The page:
Earlier this month it was revealed that Blake Irving, Microsoft’s Windows Live Development leader, and Christopher Payne, head of development for Windows Live Search, were leaving the company. Today, Benjamin J. Romano reports at the Seattle Times that Microsoft has tapped Satya Nadella to run a new Internet search and ad organization formed out of the pieces and reporting directly to Platforms and Services Division President Kevin Johnson:
Microsoft will try a new combination of leadership and organizational structure to lift its Internet search business out of the cellar.
The company on Wednesday named Satya Nadella … to head research and development for a new group combining both Internet search and the advertising platform through which search generates cash.
Nadella, who will take over by April 19, assumes responsibility for a high-profile, high-pressure part of the business where Microsoft has struggled against entrenched competition.
Last month, more than half of the estimated 3.6 billion U.S. Internet searches were done using Google. Yahoo! was second and Microsoft’s MSN/Windows Live Search was third with a 9.6 percent share, according to data released earlier this week by Nielsen//NetRatings. What’s more, Google expanded its market share by 40 percent in the previous year; Microsoft grew 9 percent.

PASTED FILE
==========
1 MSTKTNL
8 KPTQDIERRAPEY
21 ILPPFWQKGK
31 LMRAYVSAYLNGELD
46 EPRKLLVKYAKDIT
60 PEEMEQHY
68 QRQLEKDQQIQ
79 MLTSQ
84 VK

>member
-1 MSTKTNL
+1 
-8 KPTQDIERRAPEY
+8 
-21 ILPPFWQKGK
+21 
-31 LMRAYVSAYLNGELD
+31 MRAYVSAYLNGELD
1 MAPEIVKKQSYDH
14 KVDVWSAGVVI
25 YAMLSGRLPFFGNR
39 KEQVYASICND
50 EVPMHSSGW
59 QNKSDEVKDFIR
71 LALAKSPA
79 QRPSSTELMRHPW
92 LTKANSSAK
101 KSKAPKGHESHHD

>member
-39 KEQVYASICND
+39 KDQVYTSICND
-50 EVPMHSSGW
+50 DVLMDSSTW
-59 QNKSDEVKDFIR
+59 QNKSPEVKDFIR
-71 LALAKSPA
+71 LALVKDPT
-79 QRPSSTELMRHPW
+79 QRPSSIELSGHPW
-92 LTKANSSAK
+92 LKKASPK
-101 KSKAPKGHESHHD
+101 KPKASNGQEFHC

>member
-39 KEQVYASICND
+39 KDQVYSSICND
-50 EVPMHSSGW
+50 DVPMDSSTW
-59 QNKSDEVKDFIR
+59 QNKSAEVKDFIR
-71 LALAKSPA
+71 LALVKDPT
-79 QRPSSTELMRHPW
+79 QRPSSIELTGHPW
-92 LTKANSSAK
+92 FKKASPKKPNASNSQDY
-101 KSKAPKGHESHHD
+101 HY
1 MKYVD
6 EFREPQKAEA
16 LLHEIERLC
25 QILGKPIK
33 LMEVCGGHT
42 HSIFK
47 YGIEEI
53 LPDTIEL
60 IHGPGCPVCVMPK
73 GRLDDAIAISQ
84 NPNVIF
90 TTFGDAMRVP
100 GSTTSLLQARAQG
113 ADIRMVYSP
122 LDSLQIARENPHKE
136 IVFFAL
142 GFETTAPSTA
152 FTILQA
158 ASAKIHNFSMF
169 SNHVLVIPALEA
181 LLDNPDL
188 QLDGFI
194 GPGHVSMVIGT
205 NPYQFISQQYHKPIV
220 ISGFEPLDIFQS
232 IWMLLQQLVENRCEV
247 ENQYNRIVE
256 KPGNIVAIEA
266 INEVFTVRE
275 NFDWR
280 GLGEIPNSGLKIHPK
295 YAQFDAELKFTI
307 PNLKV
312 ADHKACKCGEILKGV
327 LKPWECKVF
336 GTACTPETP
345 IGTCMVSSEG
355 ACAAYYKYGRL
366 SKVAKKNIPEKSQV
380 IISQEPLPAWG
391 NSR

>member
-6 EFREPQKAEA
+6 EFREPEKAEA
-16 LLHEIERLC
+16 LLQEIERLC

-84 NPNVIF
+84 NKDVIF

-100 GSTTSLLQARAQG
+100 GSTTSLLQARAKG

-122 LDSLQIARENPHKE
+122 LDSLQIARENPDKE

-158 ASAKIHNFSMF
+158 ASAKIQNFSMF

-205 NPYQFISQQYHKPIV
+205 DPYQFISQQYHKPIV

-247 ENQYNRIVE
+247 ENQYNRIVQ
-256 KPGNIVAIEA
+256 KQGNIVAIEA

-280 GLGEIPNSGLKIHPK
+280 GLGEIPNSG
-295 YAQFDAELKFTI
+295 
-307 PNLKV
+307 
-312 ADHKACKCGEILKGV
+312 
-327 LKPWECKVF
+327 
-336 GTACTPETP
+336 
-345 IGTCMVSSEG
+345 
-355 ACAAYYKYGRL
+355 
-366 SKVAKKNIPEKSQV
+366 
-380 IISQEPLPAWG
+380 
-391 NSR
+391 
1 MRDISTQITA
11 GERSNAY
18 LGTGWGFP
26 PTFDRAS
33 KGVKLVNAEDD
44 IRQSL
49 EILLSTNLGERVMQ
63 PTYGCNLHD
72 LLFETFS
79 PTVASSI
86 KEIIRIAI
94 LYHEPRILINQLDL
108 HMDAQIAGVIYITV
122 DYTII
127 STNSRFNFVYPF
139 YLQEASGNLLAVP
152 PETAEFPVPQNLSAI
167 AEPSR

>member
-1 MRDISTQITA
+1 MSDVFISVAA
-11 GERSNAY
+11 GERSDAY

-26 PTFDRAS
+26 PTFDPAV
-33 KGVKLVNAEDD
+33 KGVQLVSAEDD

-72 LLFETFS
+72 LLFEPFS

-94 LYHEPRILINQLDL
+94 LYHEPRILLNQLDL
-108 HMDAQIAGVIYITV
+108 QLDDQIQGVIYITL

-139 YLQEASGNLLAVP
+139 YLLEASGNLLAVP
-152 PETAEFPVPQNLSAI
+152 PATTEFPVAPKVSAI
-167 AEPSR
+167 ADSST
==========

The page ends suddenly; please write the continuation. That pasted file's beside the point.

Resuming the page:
We mentioned the NetRatings numbers on Tuesday and yesterday comScore reported an even gloomier picture for Microsoft. Nadella is used to gloomy pictures though – his previous assignment was leading the troubled Microsoft Business Solutions.
Update: Ed Oswald at Betanews reports that Tami Reller will be the temporary replacement for Nadella at MBS (aka Dynamics).
Blake Irving, a Corporate Vice President in Microsoft’s Windows Live Platform group, is resigning his post, according to sources close to the company.
Irving, a 15-year Microsoft veteran, is in charge of the back-end Live platform — the datacenter, technical operations, advertising intelligence, security, identity, VOIP, mobile and application services being built across Windows Live, Office Live, Xbox Live and other Microsoft applications.